HR Leaders are being pushed to take on a larger role in helping to drive the organization “to be digital” not just “do digital” by integrating AI, machine learning, analytics and cutting-edge technologies in the workplace culture. In this three-part series, three experts from blue-chip enterprises share their learning, experiences, and ideas about the digital transformation and people analytics imperative for HR professionals across industries.
In Part 1, we talk with Ross Sparkman, the Head of Strategic Workforce Planning, Facebook, USA, about the role of HR in strategic digital transformation, and how modern HR leaders can best adapt.
HRT: What are the vital qualities of an HR professional in the digital era?
Ross: In addition to more of the traditional ‘softer’ skills, the digital era requires HR professionals to possess an understanding of data & analytics; about the business impact of HR, social media fluency, technology awareness, and a general curiosity and willingness to learn more. Gaining a better understanding of concepts such as statistics & analytics, basic programming, machine learning, virtual reality, and blockchain will help HR professionals address some of this disruption; and better serve and relate to their clients in a world where the acceleration of change and disruption is increasing every day.
HRT: What are some of the big challenges you’ve faced as Head of Strategic Workforce Planning in Facebook?
Ross: I’ve found the biggest challenge with coming into a new role like this, regardless of the company, is the change management component of bringing new ways of doing things. In terms of when I first joined Facebook, I really wanted to introduce the company and the department to alternative and contemporary approaches to the way that we thought about things in the Strategic HR space. Because this introduced a change to the status quo, it was natural for some people to resist the thought of coming out of the ‘comfort zone’, so to speak. I overcame this resistance, by spending a lot of upfront time developing relationships and trying to see the world through my clients and stakeholders’ perspective. In these discussions, I focused a lot of my messaging around how the concepts that I was introducing stood to benefit them.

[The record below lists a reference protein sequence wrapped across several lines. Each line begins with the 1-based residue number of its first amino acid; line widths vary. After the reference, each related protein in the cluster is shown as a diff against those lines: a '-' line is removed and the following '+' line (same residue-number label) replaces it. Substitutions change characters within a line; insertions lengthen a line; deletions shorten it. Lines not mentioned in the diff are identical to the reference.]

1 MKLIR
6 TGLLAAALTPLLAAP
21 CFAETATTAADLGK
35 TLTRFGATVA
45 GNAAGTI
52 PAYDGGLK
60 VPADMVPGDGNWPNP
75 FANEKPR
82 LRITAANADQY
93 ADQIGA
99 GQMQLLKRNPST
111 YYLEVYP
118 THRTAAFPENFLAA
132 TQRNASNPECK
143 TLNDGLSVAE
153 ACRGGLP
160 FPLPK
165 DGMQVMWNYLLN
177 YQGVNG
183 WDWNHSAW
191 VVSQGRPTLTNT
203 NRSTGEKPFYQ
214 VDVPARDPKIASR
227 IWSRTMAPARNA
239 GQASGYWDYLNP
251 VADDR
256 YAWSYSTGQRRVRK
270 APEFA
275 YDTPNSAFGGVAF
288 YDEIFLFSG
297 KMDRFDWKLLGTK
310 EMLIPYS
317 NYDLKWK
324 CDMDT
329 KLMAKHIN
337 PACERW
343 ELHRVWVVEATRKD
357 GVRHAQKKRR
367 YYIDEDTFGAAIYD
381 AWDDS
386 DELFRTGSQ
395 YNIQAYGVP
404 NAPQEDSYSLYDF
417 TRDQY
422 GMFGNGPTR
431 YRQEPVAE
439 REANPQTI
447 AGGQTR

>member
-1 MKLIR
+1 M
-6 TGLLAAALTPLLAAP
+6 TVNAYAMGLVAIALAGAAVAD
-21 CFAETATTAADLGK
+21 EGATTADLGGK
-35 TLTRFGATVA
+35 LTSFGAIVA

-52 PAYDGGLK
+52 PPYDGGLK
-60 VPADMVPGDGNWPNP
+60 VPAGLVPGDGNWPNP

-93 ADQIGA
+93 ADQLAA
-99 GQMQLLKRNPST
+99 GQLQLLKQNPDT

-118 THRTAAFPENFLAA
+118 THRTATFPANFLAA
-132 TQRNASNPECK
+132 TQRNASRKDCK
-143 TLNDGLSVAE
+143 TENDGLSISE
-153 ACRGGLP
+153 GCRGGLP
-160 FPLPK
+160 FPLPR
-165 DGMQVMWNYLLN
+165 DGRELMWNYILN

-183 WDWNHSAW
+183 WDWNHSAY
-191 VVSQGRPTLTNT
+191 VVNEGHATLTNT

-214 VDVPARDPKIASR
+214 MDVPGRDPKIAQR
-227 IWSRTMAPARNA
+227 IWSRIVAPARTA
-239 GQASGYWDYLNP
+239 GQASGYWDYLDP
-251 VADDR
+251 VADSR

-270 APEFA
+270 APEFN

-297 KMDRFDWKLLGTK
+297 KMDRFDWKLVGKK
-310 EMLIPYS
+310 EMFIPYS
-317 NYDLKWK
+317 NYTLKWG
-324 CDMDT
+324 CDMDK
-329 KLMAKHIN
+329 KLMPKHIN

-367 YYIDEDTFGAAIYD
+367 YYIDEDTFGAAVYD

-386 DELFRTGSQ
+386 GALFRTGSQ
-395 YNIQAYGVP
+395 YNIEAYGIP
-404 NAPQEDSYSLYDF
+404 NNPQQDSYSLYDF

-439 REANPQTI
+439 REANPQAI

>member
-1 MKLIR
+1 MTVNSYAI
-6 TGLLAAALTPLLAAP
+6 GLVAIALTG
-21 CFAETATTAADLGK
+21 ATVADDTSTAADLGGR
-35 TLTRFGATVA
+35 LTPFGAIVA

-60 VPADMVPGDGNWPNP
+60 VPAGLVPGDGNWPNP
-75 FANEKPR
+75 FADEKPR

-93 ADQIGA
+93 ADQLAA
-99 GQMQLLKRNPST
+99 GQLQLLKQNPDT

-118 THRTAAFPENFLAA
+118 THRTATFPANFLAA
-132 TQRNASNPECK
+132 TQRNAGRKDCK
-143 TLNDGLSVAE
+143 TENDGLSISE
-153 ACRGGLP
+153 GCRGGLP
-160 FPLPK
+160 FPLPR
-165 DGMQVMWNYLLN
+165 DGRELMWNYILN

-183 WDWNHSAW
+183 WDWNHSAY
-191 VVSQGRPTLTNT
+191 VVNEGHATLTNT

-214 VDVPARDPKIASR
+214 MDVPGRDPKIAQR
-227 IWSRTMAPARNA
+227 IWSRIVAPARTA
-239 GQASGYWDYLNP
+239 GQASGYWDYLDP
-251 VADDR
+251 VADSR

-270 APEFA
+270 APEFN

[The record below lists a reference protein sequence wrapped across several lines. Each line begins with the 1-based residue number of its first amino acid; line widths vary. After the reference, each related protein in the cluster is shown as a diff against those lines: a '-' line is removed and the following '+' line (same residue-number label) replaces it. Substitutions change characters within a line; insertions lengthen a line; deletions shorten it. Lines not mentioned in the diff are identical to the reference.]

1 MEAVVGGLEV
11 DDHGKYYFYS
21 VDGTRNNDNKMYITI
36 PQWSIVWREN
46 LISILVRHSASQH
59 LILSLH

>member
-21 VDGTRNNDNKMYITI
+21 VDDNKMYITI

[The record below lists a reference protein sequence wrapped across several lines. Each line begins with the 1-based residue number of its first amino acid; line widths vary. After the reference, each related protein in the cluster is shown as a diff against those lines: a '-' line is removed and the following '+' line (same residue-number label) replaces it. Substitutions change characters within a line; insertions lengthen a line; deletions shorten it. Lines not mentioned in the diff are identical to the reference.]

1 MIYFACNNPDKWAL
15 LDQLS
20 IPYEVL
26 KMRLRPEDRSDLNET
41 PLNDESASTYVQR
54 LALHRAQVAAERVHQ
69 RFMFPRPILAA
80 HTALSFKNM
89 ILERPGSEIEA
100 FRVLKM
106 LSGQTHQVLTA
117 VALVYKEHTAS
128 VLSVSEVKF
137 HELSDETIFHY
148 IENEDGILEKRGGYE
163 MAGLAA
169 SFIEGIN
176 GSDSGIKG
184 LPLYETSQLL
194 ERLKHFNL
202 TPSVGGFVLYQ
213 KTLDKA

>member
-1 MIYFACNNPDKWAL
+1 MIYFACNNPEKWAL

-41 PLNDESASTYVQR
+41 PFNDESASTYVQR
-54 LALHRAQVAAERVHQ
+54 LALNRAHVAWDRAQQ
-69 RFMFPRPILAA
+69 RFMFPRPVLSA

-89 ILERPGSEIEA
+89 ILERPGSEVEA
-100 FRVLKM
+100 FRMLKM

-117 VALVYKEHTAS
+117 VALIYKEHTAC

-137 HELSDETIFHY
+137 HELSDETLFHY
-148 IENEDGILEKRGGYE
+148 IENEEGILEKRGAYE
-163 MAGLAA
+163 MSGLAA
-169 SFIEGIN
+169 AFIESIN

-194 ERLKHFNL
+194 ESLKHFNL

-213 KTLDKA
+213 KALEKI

HRT: What are the biggest changes you observe, from the pre-digital era to today’s age of disruptive technologies?
Ross: I think there are a few themes that differentiate the pre-digital era from the current digital era.
First, the sheer volume of data that is now available to organizations is a stark contrast to what was available to organizations in the past.
This, coupled with a significant increase in computational efficiency, has made this data much more valuable than it used to be. These two factors are key reasons why technologies like AI and Machine learning have become so important – not to mention pervasive – in many of the technological breakthroughs, we’re seeing in modern times.
Another key point is the ease and access to data and technology that the average employee now has. As the cost to develop and rollout technologies has dramatically decreased, employees now have at their fingertips, access to countless tools designed to make them more productive and efficient in their daily tasks. Many of these technologies were unheard of 10 years ago.
The final factor has to do with how small and connected the world has become. Social media and the internet have completely changed the way in which people interact and connect with each other. For better or for worse this connectedness has changed how we think about our work and professional lives.
HRT: What are your plans for Facebook in terms of People Planning over the next 5 years or so?
The vision for Strategic Workforce Planning at Facebook remains largely unchanged, which is to say we will continue to develop data-driven insights and strategies that will help develop and create a workforce that is engaged, happy and productive and one that is optimized to meet the challenges that Facebook as a platform will require as we continue to scale and grow.
Stay tuned for Part 2 with Catalina Schveninger, Global Head of Learning, Vodafone, UK; and Part 3 with Gustavo Canton, VP People Analytics & Metrics, Schneider Electric, USA.
Editor’s note: Hear Ross talk about how HR can become more strategic through different levels of analytics; how to build a high-powered Strategic Workforce Planning function; and practical traps to avoid in the process; at the Digital HR and Analytics conference in Kuala Lumpur, Malaysia this February. Click here for the full list of speakers and conference agenda.